The Northman has hit theaters to a host of rave reviews and praise for the cast and for director Robert Eggers in particular. But while the epic tale of revenge is heavily seasoned with Norse mythology, it has many viewers scratching their heads about its origins.
The Northman isn’t from any popular Norse myth, but nevertheless, there’s something very familiar about it. As it turns out, there’s a reason for that.
What is The Northman based on?
The Northman is definitely based on Hamlet, but not the Hamlet you’re probably thinking of. William Shakespeare’s Hamlet is, in many ways, the most famous play written by the most famous playwright who ever lived, but like most of his plays, Shakespeare did not spin the tragedy out of whole cloth. It was based on established stories and folklore that predated Shakespeare’s era by hundreds of years.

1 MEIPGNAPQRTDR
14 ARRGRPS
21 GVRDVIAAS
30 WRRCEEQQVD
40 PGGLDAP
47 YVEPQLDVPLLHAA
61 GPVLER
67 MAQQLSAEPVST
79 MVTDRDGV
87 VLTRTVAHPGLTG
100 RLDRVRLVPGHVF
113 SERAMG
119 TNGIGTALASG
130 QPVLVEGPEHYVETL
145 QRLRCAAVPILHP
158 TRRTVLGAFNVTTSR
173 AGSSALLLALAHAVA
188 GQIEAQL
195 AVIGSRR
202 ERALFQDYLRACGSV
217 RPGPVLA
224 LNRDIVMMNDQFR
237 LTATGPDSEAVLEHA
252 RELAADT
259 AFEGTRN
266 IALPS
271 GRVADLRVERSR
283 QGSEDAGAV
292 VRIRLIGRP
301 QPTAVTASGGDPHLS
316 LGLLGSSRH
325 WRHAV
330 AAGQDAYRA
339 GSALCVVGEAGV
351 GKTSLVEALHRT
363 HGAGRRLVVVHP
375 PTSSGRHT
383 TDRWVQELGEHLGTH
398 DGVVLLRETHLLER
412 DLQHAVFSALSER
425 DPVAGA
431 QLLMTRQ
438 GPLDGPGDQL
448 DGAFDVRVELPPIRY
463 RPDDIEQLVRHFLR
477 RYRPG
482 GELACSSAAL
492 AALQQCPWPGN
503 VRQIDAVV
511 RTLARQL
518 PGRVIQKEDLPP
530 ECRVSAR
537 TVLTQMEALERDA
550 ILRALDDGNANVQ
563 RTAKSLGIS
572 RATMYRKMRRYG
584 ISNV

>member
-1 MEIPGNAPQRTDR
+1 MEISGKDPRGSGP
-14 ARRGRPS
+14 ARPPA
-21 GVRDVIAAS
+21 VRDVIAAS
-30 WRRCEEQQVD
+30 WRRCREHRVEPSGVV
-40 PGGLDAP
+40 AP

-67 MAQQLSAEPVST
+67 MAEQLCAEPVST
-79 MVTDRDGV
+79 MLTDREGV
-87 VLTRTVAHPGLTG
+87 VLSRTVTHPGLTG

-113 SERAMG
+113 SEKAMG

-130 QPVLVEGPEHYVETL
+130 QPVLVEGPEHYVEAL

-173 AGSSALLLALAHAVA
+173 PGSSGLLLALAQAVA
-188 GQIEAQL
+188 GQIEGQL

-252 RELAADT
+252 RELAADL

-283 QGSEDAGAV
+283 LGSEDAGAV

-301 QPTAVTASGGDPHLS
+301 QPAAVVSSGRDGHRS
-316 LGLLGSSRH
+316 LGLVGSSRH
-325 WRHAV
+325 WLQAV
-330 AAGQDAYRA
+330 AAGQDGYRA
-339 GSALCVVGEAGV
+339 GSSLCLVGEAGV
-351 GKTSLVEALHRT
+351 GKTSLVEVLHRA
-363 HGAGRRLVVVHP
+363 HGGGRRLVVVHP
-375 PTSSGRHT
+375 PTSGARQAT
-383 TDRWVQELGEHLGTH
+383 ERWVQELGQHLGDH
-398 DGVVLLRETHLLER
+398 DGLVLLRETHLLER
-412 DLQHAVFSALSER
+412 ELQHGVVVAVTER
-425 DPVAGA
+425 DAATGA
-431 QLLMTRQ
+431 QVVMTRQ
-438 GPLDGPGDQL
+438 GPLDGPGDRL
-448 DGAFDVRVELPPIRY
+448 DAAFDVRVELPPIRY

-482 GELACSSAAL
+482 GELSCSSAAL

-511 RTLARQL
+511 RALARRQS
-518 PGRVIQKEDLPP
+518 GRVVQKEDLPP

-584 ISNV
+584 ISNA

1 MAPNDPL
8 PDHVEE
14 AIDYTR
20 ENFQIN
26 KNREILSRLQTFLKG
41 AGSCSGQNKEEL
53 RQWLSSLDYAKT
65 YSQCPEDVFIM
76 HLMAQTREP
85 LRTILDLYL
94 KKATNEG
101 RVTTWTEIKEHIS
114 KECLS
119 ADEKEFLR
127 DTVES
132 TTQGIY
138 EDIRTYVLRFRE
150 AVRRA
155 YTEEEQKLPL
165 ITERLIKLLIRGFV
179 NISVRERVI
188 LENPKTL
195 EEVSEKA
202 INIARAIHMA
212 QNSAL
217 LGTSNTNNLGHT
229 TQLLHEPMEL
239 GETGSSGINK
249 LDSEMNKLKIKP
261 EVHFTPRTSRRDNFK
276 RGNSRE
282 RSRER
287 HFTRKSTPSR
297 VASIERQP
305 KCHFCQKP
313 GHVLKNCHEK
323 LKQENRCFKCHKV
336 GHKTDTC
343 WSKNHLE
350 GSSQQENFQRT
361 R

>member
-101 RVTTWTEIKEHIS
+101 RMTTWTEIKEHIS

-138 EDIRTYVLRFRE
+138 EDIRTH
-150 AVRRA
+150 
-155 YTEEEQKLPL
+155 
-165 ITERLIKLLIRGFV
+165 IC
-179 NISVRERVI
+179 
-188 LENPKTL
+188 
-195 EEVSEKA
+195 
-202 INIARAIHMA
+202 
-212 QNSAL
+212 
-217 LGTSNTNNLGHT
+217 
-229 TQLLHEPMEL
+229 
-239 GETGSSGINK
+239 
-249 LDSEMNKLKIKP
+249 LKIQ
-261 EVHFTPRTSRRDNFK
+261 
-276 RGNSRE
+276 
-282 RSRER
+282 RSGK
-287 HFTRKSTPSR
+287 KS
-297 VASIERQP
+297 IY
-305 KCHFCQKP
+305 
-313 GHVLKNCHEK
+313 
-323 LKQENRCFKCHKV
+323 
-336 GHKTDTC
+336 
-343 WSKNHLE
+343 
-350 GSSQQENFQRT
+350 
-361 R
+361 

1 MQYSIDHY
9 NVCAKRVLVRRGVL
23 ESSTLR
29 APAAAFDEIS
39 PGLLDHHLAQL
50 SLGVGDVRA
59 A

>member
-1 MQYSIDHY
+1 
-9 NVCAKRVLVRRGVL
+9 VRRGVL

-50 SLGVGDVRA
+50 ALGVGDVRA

Hamlet and The Northman share a mutual origin: an old Scandinavian folktale about a prince named Amleth (and yes, Amleth is another form of the name Hamlet). Amleth, like the protagonist of The Northman (who shares the same name) and the Hamlet of Shakespeare’s play, seeks to avenge the death of his father and recover his lost mother.
Director Eggers and his star Alexander Skarsgård were seeking to make a movie about Vikings when Eggers recalled that Hamlet had its roots in Scandinavian folklore and found that the original folktale was a perfect fit for his idea of a hardboiled and gritty tale of a Viking seeking revenge. The source material fit into Eggers’ wheelhouse in more ways than one, as he is the son of a professor of Shakespeare.
While some people are spotting the inspiration for the film, others are not necessarily crediting the proper source. In an interview with IGN, Eggers revealed that an unnamed studio executive attributed the tale to a more modern source.
“[The Northman] is definitely Viking Hamlet. Or as one studio executive said, ‘I love this Viking version of The Lion King,’” said Eggers.